(KTXL) — Colonel Heather Fox, who recently left her post as commander of Beale Air Force Base, may be the most ‘down to Earth’ commander, despite spending close to 3,000 hours 30,000 feet above the Earth.

In 2020, Fox had taken command of Beale Air Force Base and more than 7,000 personnel.

Her career spans two decades of flying missions over Iraq and Afghanistan in some of the most highly specialized fighter jets and surveillance planes.

“I like to call it action nerd. Not just nerd but action nerd,” said Fox.

Although Fox has proven herself in the air, it was time for her to prove herself on the ground too.

“The thing that I’m most proud of was creating an environment, I hope that allowed our airmen to excel and succeed in this constant 24/7 mission environment but then add a global pandemic and wildfires and toxic air and all those challenges,” she said.

At the same time, Fox had to mobilize thousands of personnel and an arsenal of fighter jets to get fire crews the critical information they needed to protect California from some of the worst wildfires.

“There’s something almost intoxicating about being able to pick up the phone and make a positive difference in people’s lives or change things for the better for the installation and the nation,” said Fox.

Making a difference for Fox became personal as she fought to get the stigma of mental health treatment out of base life and out of the Air Force.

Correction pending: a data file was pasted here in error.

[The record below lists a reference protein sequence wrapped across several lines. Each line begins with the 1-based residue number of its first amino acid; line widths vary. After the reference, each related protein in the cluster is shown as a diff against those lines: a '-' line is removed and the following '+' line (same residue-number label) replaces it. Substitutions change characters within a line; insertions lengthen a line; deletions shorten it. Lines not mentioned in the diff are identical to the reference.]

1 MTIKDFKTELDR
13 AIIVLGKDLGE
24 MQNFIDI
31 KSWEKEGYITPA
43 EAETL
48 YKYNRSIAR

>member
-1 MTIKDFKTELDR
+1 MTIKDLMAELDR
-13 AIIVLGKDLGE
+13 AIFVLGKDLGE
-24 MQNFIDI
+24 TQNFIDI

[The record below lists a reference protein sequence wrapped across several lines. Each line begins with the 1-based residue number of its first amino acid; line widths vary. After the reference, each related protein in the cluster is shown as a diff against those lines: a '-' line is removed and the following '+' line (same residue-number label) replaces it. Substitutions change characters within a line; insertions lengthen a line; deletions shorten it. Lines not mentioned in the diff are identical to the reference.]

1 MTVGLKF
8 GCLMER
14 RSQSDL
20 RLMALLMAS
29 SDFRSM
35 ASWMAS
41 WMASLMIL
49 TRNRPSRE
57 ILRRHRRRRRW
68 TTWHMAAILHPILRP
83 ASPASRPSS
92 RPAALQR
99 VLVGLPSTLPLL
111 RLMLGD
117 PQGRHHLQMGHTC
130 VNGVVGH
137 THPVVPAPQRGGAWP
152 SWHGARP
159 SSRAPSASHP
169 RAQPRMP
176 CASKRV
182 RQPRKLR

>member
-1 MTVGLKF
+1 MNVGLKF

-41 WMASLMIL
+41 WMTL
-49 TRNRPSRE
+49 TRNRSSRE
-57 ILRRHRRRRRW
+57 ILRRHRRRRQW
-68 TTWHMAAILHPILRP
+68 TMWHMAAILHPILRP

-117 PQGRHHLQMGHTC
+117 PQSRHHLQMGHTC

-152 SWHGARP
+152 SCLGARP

“Relationship, anxiety, depression, loneliness .. all those kinds of things. This is the normal part of human existence.”

It was a battle that originated over enemy territory, flying a $50 million U-2 spy plane; A neurological event called decompression sickness.

“Over Afghanistan. I had nitrogen bubbles coming out of my brain. It’s almost like having a minor stroke wherever those bubbles come out,” Fox said.

Fighting to stay conscious, she contemplated ejecting over the Persian Gulf. She made it back to base but it left Fox with panic attacks and overwhelming anxiety in places where she felt trapped. Places like the one place she felt most free, the cockpit of a fighter jet.

“I was worried it would impact my flying career if I fessed up, but finally I got to the point where I had to fess up.”

An admission that colonel Fox later realized, would profoundly change the expectation that air force pilots be at the top of their physical and mental game 100% of the time.

“That actually makes you smart, makes you brave, make you resilient,” she said.

This opened the door for many other airmen to do the same, on the ground and in the air. Beale Air Force Base built a reputation under Colonel Fox’s command and change is on the horizon.